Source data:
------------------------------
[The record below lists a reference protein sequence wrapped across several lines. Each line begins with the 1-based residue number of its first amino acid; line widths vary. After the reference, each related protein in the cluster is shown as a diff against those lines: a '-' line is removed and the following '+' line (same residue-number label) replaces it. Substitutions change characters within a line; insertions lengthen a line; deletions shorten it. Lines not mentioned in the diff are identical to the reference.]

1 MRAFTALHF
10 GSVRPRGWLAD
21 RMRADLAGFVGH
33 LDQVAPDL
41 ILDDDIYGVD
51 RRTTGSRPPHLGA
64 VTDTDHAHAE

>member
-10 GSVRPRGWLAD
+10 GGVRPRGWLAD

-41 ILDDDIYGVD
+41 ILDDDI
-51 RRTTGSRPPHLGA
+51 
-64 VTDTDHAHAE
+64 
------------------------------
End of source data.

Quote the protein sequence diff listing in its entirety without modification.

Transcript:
[The record below lists a reference protein sequence wrapped across several lines. Each line begins with the 1-based residue number of its first amino acid; line widths vary. After the reference, each related protein in the cluster is shown as a diff against those lines: a '-' line is removed and the following '+' line (same residue-number label) replaces it. Substitutions change characters within a line; insertions lengthen a line; deletions shorten it. Lines not mentioned in the diff are identical to the reference.]

1 MRAFTALHF
10 GSVRPRGWLAD
21 RMRADLAGFVGH
33 LDQVAPDL
41 ILDDDIYGVD
51 RRTTGSRPPHLGA
64 VTDTDHAHAE

>member
-10 GSVRPRGWLAD
+10 GGVRPRGWLAD

-41 ILDDDIYGVD
+41 ILDDDI
-51 RRTTGSRPPHLGA
+51 
-64 VTDTDHAHAE
+64 